The first is by raising the ISO setting. We’ve discussed ISO before in previous blog posts. The ISO setting on our cameras controls how sensitive our digital camera’s sensor is to light or how sensitive the film is to light on a traditional camera. Increasing ISO makes better exposed photos when shooting in low light levels. Great..problem solved, end of blog post!
Not quite…yes raising the ISO will increase the exposure of our photo, however, there is a side effect that we must take into account, each of the three camera settings that control exposure, ISO, aperture and shutter speed, all have a side effect as well. The more we increase ISO the more grain or noise our photo will have.
Most modern digital cameras can handle up to ISO 1600 reasonably well. Some high-end Digital SLR’s can even go as high as ISO 6400 without showing too much noise. For example in the photo I took below of the very hip and funky Dr. Teeth, of the famous band the Electric Mayhem, I used an ISO setting of 1000 which allowed for a nice properly exposed photo without a flash and very little noise.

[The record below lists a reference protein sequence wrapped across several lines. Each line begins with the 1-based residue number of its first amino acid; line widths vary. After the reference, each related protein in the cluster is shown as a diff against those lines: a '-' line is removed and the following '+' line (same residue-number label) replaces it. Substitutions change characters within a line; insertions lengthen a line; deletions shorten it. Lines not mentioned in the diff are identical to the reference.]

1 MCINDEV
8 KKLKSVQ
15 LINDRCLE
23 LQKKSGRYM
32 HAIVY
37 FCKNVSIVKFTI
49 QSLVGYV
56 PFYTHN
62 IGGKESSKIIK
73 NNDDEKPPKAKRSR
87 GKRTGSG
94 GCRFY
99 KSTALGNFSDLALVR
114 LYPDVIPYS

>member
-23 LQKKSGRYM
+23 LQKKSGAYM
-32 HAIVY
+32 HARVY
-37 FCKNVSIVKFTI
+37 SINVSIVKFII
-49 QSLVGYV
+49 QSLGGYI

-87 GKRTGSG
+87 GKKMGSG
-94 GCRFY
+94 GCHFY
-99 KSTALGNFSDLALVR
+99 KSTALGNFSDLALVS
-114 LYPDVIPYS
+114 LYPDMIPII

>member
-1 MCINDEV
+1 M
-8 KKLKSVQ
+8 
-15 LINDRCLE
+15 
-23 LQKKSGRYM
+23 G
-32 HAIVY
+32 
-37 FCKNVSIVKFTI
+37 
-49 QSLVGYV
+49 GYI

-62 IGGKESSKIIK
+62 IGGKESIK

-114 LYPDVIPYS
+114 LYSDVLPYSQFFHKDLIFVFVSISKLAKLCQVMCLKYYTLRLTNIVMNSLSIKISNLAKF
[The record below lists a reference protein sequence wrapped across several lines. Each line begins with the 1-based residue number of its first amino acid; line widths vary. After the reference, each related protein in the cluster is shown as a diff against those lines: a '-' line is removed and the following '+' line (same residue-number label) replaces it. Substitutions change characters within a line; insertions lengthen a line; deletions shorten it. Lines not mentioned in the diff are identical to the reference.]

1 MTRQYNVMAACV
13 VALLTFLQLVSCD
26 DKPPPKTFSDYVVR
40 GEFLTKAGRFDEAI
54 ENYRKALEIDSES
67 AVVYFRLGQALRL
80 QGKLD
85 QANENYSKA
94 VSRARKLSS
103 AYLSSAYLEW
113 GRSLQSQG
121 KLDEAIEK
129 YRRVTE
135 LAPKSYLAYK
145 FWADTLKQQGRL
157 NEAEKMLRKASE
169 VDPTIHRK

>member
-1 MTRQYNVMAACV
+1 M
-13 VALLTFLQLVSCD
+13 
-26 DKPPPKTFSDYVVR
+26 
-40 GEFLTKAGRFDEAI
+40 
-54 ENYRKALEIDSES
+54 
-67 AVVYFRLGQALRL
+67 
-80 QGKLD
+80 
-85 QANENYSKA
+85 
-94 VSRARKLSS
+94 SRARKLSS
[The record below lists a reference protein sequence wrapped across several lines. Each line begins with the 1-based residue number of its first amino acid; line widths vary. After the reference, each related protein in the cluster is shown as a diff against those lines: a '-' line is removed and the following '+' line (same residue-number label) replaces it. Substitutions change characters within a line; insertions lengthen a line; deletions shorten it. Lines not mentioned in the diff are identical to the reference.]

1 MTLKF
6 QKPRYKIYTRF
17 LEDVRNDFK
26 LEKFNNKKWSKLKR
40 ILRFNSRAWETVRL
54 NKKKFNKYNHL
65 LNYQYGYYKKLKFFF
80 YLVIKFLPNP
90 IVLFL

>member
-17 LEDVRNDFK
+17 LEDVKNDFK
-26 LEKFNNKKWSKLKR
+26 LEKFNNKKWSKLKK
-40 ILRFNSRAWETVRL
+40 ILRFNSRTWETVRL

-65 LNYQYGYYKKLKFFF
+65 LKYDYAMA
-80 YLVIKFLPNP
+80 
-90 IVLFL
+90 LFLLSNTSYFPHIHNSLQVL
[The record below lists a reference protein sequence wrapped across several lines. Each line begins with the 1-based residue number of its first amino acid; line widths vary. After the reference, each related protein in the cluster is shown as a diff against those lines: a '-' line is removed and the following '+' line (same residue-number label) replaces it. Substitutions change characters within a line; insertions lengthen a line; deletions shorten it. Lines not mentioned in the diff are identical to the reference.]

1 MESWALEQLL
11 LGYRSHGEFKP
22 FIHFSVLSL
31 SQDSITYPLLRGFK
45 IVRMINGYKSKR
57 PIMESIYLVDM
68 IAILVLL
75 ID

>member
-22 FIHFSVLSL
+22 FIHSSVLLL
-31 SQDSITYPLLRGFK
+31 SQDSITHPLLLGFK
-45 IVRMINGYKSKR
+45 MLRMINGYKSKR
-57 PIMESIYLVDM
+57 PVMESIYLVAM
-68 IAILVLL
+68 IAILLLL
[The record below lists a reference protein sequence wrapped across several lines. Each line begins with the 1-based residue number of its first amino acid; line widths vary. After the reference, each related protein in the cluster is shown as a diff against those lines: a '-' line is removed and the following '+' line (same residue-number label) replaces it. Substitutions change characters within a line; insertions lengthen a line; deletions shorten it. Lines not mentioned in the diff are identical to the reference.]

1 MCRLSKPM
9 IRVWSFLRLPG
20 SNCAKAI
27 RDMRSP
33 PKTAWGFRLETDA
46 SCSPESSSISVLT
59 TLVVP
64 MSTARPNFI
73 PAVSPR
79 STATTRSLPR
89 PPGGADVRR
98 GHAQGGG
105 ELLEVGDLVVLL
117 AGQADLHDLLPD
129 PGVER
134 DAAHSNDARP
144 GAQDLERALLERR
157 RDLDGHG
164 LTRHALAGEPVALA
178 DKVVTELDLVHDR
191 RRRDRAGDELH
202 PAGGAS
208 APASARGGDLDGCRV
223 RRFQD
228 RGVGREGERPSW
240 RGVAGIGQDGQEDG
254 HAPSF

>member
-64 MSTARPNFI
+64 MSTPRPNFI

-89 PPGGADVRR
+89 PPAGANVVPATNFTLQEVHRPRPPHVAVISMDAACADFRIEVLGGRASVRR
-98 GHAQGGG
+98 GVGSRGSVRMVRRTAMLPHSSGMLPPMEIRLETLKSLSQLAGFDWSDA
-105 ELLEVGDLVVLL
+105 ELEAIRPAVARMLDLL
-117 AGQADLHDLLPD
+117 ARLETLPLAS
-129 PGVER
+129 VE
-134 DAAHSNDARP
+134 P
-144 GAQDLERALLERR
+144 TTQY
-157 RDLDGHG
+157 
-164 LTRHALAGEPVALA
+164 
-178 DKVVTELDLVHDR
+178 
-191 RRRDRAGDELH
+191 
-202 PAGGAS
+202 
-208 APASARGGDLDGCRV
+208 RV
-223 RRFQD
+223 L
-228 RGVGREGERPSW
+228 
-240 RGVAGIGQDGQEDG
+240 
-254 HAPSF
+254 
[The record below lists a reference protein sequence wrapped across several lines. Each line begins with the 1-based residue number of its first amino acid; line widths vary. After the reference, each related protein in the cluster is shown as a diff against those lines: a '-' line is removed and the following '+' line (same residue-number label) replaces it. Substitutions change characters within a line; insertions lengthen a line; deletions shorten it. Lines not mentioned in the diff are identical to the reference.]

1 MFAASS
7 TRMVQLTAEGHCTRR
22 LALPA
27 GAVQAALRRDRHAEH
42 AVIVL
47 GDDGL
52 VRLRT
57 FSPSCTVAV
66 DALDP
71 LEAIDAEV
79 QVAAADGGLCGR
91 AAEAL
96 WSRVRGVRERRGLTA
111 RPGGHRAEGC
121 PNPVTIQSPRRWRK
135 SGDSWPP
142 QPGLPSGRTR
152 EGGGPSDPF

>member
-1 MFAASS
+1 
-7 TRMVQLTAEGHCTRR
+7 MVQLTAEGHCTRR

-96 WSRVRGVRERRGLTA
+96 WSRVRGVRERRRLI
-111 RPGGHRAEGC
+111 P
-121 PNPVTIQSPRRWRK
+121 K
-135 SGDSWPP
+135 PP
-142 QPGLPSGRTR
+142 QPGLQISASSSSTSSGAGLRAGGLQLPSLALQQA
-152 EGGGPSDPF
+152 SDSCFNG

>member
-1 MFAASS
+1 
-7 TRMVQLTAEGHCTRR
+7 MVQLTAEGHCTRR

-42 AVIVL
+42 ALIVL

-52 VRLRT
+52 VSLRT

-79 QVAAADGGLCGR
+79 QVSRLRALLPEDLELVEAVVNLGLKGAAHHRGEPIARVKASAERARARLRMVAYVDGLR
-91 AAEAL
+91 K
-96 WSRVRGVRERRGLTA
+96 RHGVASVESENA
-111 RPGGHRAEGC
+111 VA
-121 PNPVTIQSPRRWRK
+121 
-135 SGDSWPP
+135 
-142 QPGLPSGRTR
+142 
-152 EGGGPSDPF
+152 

Dr Teeth properly exposed using an increased ISO and slow shutter speed. ISO 1000, 1/30s, f/2.8
However, my twinkle-toed piano playing friend Dr. Teeth was in such a darkly lit area that increasing the ISO alone would not have been enough. So what else can we do to take better photos in low-light?
We can use a slower shutter-speed. We’ve talked about shutter-speed before too. Shutter speed controls how long the camera’s shutter remains open to let light in when taking a photo. The longer it stays open the more light comes in, and the brighter your photo will be. But we mustn’t forget about the exposure side effects. What happens if I leave my shutter open too long?
We get blur. You know how sometimes those photos you take in low-light come out blurry? That’s because you’re using a shutter speed that’s too slow. Just how slow is too slow? It varies depending on the focal length of the lens you are using and also whether or not your lens has some form of Vibration Reduction built-in. As a general rule of thumb most people shooting with a “normal” length lens can hand-hold a camera with shutter speeds down to about 1/30.